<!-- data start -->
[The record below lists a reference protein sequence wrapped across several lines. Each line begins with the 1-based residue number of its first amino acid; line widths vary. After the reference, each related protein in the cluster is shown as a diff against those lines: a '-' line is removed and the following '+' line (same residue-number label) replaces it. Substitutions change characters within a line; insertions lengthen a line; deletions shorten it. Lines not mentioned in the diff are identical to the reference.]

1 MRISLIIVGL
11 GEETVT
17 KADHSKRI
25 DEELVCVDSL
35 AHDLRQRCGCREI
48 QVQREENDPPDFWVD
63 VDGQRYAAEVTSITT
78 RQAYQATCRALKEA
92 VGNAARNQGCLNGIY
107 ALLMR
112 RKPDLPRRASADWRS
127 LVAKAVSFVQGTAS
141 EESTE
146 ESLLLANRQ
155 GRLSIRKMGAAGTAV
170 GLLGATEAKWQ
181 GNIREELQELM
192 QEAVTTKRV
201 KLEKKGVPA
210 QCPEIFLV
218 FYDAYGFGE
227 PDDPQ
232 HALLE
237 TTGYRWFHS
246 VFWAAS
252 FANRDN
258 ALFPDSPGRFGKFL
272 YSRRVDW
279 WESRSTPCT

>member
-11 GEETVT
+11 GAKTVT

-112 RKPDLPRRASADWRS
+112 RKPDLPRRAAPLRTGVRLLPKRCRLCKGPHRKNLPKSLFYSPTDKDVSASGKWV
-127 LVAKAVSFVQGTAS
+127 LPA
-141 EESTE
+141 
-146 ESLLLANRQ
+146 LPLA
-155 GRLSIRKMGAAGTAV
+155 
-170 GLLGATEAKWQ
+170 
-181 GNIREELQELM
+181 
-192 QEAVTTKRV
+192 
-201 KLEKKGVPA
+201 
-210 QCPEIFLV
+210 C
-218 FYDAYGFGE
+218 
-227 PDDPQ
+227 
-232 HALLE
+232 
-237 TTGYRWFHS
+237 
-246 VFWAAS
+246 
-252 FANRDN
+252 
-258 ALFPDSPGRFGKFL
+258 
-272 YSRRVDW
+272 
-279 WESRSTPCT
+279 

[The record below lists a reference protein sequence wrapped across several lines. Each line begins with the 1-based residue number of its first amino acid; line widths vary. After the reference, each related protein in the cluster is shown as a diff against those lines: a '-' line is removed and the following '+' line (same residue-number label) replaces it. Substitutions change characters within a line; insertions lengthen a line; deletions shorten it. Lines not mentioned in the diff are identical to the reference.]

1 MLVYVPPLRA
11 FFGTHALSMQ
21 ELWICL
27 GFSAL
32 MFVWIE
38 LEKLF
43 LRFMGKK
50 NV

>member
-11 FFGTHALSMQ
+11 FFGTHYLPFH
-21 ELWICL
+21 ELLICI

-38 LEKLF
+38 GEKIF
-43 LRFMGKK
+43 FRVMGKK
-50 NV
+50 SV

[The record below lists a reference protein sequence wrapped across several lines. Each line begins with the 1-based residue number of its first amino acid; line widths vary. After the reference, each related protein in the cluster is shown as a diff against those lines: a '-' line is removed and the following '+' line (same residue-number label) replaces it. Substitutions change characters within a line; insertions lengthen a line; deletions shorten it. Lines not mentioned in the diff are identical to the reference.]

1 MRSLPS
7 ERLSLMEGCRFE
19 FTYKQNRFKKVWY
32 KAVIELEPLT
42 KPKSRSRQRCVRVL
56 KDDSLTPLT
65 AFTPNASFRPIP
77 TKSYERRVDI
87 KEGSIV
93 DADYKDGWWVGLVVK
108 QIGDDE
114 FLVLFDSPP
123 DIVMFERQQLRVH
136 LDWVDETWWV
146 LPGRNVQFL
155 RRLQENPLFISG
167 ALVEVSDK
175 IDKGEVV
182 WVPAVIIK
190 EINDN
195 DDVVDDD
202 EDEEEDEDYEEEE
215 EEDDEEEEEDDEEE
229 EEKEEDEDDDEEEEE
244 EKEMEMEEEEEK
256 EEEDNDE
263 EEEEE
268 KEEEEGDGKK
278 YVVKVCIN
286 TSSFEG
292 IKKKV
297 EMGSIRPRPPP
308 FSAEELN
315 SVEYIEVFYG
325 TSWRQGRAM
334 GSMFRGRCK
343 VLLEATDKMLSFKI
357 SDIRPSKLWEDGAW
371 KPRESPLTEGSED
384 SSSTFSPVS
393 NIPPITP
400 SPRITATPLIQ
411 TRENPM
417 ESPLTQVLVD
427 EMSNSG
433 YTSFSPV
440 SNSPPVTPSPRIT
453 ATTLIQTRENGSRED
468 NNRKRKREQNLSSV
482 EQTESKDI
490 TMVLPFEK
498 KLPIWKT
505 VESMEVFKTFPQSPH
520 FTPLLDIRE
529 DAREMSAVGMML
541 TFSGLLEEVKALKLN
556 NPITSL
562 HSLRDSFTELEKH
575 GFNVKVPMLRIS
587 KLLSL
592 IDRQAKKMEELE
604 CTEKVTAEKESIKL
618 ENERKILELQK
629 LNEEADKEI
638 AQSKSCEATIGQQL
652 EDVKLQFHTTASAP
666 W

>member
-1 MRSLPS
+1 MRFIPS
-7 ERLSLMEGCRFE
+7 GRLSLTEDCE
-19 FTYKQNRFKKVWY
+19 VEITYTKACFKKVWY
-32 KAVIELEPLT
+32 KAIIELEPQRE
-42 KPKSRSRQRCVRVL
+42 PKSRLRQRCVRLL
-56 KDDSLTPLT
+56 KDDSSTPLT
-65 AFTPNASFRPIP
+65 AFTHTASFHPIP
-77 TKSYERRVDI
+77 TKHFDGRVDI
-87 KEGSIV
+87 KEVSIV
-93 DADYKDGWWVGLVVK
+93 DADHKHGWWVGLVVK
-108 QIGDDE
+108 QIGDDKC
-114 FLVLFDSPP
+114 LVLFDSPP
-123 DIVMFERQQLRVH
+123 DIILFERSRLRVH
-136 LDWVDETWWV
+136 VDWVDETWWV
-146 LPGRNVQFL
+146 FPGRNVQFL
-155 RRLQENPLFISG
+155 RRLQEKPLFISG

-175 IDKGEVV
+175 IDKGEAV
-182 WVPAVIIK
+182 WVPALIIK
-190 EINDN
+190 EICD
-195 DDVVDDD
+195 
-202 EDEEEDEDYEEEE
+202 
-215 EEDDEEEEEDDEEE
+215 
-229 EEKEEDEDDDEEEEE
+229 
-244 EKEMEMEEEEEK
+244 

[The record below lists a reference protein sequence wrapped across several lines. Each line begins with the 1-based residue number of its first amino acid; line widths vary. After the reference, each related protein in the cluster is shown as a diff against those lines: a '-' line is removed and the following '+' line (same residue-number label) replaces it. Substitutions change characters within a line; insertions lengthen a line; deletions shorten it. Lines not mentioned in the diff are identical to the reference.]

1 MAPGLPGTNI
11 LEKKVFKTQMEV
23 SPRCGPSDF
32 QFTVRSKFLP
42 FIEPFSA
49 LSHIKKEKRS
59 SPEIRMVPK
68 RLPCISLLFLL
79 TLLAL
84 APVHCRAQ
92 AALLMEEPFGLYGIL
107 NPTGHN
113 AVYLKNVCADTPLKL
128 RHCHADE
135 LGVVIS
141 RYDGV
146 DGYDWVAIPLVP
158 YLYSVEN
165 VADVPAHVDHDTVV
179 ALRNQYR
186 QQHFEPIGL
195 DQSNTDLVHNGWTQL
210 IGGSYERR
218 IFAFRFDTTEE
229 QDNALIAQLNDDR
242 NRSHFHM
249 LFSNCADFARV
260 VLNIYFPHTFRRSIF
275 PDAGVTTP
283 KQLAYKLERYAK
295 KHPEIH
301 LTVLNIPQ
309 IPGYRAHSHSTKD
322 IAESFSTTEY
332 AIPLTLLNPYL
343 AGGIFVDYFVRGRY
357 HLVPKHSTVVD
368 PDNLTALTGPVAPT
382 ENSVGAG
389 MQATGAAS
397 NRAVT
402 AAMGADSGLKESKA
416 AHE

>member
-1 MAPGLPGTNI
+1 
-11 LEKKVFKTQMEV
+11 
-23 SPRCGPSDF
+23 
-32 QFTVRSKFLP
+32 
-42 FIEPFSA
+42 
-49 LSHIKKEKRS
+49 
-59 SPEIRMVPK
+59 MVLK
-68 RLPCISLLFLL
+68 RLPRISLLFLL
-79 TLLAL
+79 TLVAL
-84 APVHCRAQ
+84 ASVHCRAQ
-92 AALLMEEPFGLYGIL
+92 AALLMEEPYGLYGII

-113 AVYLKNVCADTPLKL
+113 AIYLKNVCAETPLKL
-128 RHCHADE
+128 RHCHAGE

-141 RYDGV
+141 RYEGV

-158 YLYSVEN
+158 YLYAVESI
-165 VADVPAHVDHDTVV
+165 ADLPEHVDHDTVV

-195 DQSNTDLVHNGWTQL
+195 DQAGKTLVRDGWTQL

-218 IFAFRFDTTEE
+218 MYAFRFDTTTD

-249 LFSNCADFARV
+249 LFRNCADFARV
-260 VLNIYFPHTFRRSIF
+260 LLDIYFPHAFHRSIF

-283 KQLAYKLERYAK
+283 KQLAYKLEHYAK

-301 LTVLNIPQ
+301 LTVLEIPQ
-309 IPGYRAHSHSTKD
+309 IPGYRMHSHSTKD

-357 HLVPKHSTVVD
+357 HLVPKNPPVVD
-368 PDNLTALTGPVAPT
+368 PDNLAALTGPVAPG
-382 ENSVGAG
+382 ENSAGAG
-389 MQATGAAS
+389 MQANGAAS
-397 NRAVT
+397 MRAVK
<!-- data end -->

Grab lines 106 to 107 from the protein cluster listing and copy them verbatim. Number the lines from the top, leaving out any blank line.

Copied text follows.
136 LDWVDETWWV
146 LPGRNVQFL